UPDATE November 2010
A new 485-metre-high Mecca clocktower has been built. Some highlights about the project of which the clocktower is a part from an excellent Guardian article:
— The clocktower is part of a project that buckles under the weight of its own statistics. Abraj al-Bait, a complex of luxury hotels, malls and apartments, has an estimated value of $3bn (£1.86bn), a built-up area of 1.4m sq metres, 15,000 housing units and 70,000 sq metres of retail space.
— The level of pampering offered by some of the hotels – Asprey toiletries, 24-hour butler service, $270 chocolate selections – may jar with the ethos of sacrifice, simplicity and humility of hajj but it is not a contradiction felt by the customers snapping up royal suites at $5,880 a night, eating gelato or milling around hangar-like lobbies of polished marble in their Hajj clothing of bedsheets, towels or burqas. Raffles is reporting 100% occupancy for it 211 rooms.
— The view from al-Bait reveals the physical impact of this soaring ambition. All around the Grand Mosque and the Ka’bah, which are overshadowed by cranes and skyscrapers, construction continues at a frenzied pace. Mountains have been razed to make way for towers– a pile ‘em high and sell ‘em high approach to hospitality – and homes demolished.
— The mountains of Mecca – Omar, Kaabah, Khandama – will no longer exist. The Shamiya district has all but disappeared. From the terrace of al-Bait to street level there is a stench of machine oil and cement that mingles with the more familiar odours of hajj – sweat, hardship and flipflops.
An article Mecca for the rich: Islam’s holiest site ‘turning into Vegas’ was just published by the Independent in Britain. According to this article
But critics fear that the desire to expand the pilgrimage sites has allowed the authorities to ride roughshod over the area’s cultural heritage. The Washington-based Gulf Institute estimates that 95 per cent of Mecca’s millennium-old buildings have been demolished in the past two decades alone.
The destruction has been aided by Wahabism, the austere interpretation of Islam that has served as the kingdom’s official religion ever since the al-Sauds rose to power across the Arabian Peninsula in the 19th century.
In the eyes of Wahabis, historical sites and shrines encourage “shirq” – the sin of idolatry or polytheism – and should be destroyed. When the al-Saud tribes swept through Mecca in the 1920s, the first thing they did was lay waste to cemeteries holding many of Islam’s important figures. They have been destroying the country’s heritage ever since. Of the three sites the Saudis have allowed the UN to designate World Heritage Sites, none are related to Islam.
The article lists a number of sites that have been destroyed or are in danger of being destroyed.
The Independent has a very interesting photograph with notes.
UPDATE November 2012
It seems that the Saudi’s are not offended by some “cultural icons”. Paris Hilton is opening a store in Mecca. Here are a few articles on this development: — Paris Hilton Store In Holy City Of Mecca Sparks Outrage — Paris Hilton whips up a storm in holy Mecca — 3 reasons Paris Hilton’s Mecca boutique is a really, really bad idea.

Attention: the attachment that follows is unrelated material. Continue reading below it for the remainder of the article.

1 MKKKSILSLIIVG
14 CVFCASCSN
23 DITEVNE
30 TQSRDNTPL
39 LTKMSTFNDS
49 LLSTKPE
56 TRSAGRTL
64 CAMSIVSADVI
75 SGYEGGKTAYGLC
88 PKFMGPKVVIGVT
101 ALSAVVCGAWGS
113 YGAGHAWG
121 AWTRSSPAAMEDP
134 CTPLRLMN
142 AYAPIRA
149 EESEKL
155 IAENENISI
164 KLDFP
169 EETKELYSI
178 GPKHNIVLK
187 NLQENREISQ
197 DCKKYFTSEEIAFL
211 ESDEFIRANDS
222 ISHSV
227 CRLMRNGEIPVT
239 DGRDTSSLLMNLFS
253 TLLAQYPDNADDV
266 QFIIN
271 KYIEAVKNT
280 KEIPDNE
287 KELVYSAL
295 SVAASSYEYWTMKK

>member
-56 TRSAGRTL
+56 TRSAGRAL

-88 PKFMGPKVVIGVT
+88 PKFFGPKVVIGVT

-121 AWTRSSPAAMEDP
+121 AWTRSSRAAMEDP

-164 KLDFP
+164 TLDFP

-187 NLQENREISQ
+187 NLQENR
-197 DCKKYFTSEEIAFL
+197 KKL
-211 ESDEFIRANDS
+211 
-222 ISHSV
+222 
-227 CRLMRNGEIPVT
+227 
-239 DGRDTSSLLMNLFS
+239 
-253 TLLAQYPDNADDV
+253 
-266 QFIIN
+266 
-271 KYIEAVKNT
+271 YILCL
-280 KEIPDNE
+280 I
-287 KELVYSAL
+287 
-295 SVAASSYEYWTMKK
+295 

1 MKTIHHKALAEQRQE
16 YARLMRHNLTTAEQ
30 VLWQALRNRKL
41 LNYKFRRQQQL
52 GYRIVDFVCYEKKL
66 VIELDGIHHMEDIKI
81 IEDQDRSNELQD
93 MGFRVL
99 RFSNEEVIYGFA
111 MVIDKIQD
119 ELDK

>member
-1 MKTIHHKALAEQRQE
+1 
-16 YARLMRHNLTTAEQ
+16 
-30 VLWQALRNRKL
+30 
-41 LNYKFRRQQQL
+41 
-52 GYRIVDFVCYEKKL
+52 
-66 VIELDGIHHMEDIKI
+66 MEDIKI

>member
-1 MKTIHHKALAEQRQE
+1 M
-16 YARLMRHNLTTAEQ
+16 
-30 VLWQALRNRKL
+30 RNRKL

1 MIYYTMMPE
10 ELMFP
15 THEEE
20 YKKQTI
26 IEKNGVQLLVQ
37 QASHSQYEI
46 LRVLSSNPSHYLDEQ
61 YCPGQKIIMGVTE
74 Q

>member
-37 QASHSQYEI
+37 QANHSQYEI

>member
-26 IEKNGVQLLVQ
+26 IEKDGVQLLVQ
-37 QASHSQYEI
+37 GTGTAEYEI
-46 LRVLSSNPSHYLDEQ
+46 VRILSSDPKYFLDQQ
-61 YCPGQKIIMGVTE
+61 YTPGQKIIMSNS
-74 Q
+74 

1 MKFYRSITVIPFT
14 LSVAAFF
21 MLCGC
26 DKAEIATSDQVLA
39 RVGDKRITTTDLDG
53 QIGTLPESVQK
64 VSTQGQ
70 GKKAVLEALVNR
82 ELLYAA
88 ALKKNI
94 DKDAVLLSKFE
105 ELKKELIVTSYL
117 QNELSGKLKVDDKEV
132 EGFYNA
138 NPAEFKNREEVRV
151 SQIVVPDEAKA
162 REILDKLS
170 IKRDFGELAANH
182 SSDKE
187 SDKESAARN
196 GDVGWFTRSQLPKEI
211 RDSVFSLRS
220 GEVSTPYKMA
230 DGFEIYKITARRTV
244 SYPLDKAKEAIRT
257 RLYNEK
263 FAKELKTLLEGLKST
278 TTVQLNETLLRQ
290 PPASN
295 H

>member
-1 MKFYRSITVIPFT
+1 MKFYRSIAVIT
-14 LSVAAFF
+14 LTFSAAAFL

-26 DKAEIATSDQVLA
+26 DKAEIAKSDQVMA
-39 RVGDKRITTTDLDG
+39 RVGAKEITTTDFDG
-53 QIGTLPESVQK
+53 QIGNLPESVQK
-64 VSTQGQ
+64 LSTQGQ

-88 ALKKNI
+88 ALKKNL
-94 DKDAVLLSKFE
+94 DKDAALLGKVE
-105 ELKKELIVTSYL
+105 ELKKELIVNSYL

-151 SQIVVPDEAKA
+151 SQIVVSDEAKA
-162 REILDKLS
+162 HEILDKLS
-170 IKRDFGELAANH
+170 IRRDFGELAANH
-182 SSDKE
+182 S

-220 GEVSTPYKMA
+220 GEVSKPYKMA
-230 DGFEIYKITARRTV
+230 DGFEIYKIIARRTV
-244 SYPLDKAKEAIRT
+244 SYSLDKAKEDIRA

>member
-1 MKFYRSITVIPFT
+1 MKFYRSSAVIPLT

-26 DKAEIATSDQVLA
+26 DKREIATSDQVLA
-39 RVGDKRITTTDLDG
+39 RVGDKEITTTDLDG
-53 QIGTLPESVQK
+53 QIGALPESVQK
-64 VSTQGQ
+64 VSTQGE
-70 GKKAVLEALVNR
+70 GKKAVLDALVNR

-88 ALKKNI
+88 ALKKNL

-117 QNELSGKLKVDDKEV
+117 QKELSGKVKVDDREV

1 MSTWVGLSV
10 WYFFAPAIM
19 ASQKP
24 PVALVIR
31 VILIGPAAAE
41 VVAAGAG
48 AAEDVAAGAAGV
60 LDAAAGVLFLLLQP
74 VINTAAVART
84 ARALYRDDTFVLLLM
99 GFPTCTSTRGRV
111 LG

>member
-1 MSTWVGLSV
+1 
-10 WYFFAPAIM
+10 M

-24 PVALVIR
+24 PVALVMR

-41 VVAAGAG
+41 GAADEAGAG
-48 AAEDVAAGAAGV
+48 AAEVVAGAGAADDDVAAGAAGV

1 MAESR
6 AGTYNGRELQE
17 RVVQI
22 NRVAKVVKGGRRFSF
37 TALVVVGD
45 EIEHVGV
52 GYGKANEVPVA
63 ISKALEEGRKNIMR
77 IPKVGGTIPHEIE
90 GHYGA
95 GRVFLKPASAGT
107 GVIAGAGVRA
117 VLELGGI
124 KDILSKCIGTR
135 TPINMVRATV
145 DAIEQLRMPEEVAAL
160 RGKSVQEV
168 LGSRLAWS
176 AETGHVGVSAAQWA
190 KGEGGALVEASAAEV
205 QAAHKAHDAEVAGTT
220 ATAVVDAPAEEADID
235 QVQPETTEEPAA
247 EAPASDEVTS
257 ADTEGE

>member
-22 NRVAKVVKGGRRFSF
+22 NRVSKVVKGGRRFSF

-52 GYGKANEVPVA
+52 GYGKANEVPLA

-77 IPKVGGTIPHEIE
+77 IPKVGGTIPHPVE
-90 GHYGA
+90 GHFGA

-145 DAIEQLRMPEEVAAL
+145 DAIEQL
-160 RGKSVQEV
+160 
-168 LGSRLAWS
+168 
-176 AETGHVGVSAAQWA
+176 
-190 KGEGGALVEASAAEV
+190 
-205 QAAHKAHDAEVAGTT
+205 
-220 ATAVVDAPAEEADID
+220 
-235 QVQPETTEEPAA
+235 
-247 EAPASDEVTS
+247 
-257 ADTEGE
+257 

Omid Safi comments on this commercialization of Mecca Saudis say No to the Prophet Muhammad, Yes to Paris Hilton
“More and more people are speaking out against the Saudi regime, and the way in which its Wahhabi ideology has linked together an utter disregard for the historical heritage of Muslims with an unabashed embrace of vapid capitalism. In both Mecca and Medina, the Saudi state has already bulldozed over 90% of the Islamic monuments going back some 1400 years. In their place, they are putting up five star hotels, parking lots, and shopping malls.
… So this is what it has come to. The so-called “Guardians of the two sanctuaries” bulldoze Islamic history, tear down the houses associated with the Prophet and his family, and in its place put up shopping malls by vapid symbols of the most crass capitalistic materialism the world has to offer. No wonder many are talking about the transformation of Mecca into another Las Vegas.
… Furthermore, in place of these historical monuments, many of which hold a sacred significance to all Muslims outside of the Wahhabi sect, the Saudi state is building five star hotels that cost as much as $7,000 a night. In other words, these policies are not only bulldozing the history of Islam, they are also subverting the radical egalitarian teachings of Islam most beautifully symbolized in the rich and poor standing shoulder to shoulder wearing simple unadorned clothing in the House of the One God. Now the poor teeming masses are below, and the ultra-rich can reside in their 5-star suites looking down at the Ka’ba. Lastly, these absurd towers even displace the very symbolism and centrality of the Ka’ba.
The Saudis make a great deal of their honorific as the “Caretaker of the two Noble Sanctuaries” in Mecca and Medina. One has to wonder about a kind of Care that says no to the legacy of Muhammad, bulldozes it, and invites Paris Hilton in its place. …